*Correction: An earlier version of this story incorrectly stated that commissioners in Wayne and Oakland counties had voted to put the millage question on the ballot. Wayne and Macomb have done that; Oakland commissioners vote this week. Also, the money raised by the millage would pay for operations, not an operations endowment. The copy above has been corrected.

Commentary
11:02 am
Mon May 14, 2012

Commentary: Whole Foods in Detroit

This morning, ground was broken for a new Whole Foods Market in Detroit -- and plenty of people are excited about it.

Detroit is commonly said to be underserved in terms of supermarkets, and has even been called a “food desert,” because of its perceived lack of stores selling things like fresh local produce.  Whole Foods bills itself as the world’s largest natural and organic food chain, and they’ve never had a store in the city.

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Economy
10:46 am
Mon May 14, 2012

Employers having trouble filling IT jobs in Michigan

Seeking qualified technology workers in Detroit.
Detroit Venture Partners, LLC YouTube

New technology jobs are coming to Detroit.

Quicken Loans founder and chairman Dan Gilbert has been buying buildings and looking for technology tenants as part of a business he co-founded with Earvin "Magic" Johnson, and  Brian Hermelin called Detroit Venture Partners LLC.

In a promotional video, Detroit Ventures Partners say their goal is to transform Detroit.

"This is our time to turn a crumbled city into a new beacon of hope."

But the self-proclaimed "creative business builders" and "street-fighters" are having a tough time finding talent in Michigan.

The Detroit News reports today Quicken Loans and other tech companies are looking to fill positions with people from out of state.

Online mortgage company Quicken Loans Inc., looking to fill more than 300 information technology positions, has taken its search outside Michigan to find qualified candidates. The Detroit-based company recently launched a website aimed at recruiting laid-off Yahoo workers.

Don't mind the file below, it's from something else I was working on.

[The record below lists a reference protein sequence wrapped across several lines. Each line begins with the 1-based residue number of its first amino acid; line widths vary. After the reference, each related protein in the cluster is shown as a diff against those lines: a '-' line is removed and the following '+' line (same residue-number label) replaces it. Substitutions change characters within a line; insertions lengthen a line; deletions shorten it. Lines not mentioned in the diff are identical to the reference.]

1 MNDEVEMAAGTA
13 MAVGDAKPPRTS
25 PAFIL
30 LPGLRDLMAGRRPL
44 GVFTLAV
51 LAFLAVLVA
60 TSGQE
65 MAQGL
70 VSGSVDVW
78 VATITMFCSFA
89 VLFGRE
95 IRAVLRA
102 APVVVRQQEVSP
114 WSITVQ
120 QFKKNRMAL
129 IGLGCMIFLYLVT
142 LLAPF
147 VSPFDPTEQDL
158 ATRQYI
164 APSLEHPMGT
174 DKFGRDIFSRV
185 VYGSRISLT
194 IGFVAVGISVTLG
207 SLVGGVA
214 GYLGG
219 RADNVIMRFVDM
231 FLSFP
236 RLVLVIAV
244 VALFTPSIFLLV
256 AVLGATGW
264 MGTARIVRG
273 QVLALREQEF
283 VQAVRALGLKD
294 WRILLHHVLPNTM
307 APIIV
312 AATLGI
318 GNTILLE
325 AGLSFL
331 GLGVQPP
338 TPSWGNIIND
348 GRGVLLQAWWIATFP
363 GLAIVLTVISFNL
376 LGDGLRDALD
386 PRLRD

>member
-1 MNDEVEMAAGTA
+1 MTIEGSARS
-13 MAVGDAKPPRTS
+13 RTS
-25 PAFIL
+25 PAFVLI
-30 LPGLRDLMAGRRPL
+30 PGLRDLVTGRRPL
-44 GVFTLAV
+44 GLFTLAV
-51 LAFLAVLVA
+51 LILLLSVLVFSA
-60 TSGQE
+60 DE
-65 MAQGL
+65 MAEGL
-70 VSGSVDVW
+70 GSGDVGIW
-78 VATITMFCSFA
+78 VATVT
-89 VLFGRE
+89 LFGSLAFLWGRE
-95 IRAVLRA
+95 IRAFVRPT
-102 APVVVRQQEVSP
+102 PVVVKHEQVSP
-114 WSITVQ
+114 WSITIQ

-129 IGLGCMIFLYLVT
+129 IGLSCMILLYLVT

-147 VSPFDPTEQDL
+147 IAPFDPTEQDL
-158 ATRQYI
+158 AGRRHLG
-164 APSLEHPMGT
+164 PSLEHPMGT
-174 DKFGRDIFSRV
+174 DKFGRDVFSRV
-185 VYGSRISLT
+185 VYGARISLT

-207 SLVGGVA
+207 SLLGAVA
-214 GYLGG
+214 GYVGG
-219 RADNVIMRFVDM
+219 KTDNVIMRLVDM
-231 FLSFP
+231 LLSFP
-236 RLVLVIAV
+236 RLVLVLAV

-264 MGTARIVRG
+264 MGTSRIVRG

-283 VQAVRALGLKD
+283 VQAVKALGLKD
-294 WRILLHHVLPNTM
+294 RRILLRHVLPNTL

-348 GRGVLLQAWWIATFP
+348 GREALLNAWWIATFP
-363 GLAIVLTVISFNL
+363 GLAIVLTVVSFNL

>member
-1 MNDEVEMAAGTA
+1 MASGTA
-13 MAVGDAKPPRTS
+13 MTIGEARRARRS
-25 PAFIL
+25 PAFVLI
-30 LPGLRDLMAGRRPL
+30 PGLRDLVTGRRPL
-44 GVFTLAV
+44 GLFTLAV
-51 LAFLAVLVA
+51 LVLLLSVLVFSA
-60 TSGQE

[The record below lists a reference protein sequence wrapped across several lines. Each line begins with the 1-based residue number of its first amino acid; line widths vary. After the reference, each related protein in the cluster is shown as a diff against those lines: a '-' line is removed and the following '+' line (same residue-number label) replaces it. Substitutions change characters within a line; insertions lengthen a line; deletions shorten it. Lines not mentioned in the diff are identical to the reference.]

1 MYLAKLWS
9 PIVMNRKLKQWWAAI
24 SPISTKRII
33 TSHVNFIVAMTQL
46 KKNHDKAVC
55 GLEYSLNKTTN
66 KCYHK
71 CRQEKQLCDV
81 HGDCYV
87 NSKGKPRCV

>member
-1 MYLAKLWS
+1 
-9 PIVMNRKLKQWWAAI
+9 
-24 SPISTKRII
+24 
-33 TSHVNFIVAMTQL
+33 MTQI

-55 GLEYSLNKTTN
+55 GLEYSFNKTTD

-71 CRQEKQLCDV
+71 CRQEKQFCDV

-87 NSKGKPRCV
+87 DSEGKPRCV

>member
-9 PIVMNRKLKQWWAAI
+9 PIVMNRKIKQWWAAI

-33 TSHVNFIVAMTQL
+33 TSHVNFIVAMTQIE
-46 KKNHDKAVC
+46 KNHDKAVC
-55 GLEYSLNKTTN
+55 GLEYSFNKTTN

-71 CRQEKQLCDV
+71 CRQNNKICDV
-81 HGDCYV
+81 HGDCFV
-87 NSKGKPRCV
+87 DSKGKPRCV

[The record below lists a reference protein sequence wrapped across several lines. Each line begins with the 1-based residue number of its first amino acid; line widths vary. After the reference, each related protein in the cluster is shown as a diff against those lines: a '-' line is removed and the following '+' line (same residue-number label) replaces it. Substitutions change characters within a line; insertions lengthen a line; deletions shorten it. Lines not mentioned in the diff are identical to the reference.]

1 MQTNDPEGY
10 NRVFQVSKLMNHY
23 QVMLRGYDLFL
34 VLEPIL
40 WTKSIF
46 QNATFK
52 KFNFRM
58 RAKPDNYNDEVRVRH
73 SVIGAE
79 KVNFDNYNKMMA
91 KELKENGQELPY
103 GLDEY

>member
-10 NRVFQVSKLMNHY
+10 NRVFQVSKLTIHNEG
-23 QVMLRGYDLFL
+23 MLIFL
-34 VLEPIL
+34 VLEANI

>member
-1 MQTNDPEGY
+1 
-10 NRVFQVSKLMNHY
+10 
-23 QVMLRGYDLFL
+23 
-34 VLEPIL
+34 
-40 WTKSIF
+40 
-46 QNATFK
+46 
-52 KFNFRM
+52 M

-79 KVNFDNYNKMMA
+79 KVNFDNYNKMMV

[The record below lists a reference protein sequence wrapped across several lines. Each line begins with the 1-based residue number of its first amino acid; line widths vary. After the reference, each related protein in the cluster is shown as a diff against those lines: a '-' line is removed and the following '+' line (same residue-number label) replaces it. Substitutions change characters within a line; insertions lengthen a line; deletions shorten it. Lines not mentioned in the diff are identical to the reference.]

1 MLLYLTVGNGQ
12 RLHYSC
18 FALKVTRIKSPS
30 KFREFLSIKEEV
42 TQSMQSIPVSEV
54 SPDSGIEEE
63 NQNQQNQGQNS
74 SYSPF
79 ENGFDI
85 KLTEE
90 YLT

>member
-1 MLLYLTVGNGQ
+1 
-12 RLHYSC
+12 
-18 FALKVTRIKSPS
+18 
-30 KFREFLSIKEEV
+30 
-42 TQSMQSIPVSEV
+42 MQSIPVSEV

GalaxE.Solutions, a project management firm known for its "Outsource to Detroit" banner on its Woodward Avenue building, has stumbled trying to fill 500 IT jobs.

"There is a shortage nationwide of good IT talent," said Ryan Hoyle, director of global recruiting for GalaxE, which has 150 IT workers in Detroit and hopes to add 350 in the next few years. "There just aren't a lot of top students going into IT."

Michigan's Bureau of Labor Market Information & Strategic Initiatives lists several IT jobs on its Michigan's Hot Jobs List. These are "high demand and high wage" careers in Michigan that are expected to continue to be in demand through 2018.

News Roundup
8:35 am
Mon May 14, 2012

In this morning's Michigan news headlines...

Morning News Roundup, Monday, May 14th, 2012
Brother O'Mara Flickr

Individual Tax Cut?

Lt. Gov. Brian Calley says a tax rollback for individual filers could be part of an overall plan to cut taxes for manufacturers. “The state Senate has approved a proposed phase-out of the tax on most manufacturing equipment. The package now goes to the state House. House Speaker Jase Bolger says he wants to roll into it a reduction in the state income tax or some other tax on individuals. Calley says he and Gov. Snyder are open to the idea. Democrats have complained that the tax reductions enacted by Republicans in Lansing over the past year and a half have all been directed at businesses,” Rick Pluta reports.

Pure Michigan

The Obama Administration wants to step up efforts to promote the U.S. as an international tourism destination and that’s welcome news to the folks who run the “Pure Michigan” campaign. Steve Carmody reports:

Michigan tourism officials know people from foreign countries come here to vacation, but they don’t know how many. And that’s important to know when they’re planning how to spend the “Pure Michigan” campaign’s $25 million advertising budget. This year, only about one percent, or about $250,000, is being spent to promote Michigan as a tourism destination in Europe, mainly in England and Germany. Nothing is being spent in Asia. Right now, the “Pure Michigan” campaign is focusing on regional promotions with some national ads, .and “a modest effort” in Canada.